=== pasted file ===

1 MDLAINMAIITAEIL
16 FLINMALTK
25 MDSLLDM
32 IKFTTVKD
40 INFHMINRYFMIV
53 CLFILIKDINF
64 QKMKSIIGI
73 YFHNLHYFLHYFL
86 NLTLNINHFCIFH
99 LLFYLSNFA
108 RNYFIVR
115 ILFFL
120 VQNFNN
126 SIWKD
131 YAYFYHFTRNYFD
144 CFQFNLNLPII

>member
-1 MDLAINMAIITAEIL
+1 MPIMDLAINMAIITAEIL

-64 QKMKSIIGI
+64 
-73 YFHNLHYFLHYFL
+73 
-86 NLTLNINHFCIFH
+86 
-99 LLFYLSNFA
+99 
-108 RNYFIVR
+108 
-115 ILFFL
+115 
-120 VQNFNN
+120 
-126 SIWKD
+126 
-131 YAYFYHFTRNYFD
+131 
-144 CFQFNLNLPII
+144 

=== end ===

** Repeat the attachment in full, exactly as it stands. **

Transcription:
1 MDLAINMAIITAEIL
16 FLINMALTK
25 MDSLLDM
32 IKFTTVKD
40 INFHMINRYFMIV
53 CLFILIKDINF
64 QKMKSIIGI
73 YFHNLHYFLHYFL
86 NLTLNINHFCIFH
99 LLFYLSNFA
108 RNYFIVR
115 ILFFL
120 VQNFNN
126 SIWKD
131 YAYFYHFTRNYFD
144 CFQFNLNLPII

>member
-1 MDLAINMAIITAEIL
+1 MPIMDLAINMAIITAEIL

-64 QKMKSIIGI
+64 
-73 YFHNLHYFLHYFL
+73 
-86 NLTLNINHFCIFH
+86 
-99 LLFYLSNFA
+99 
-108 RNYFIVR
+108 
-115 ILFFL
+115 
-120 VQNFNN
+120 
-126 SIWKD
+126 
-131 YAYFYHFTRNYFD
+131 
-144 CFQFNLNLPII
+144 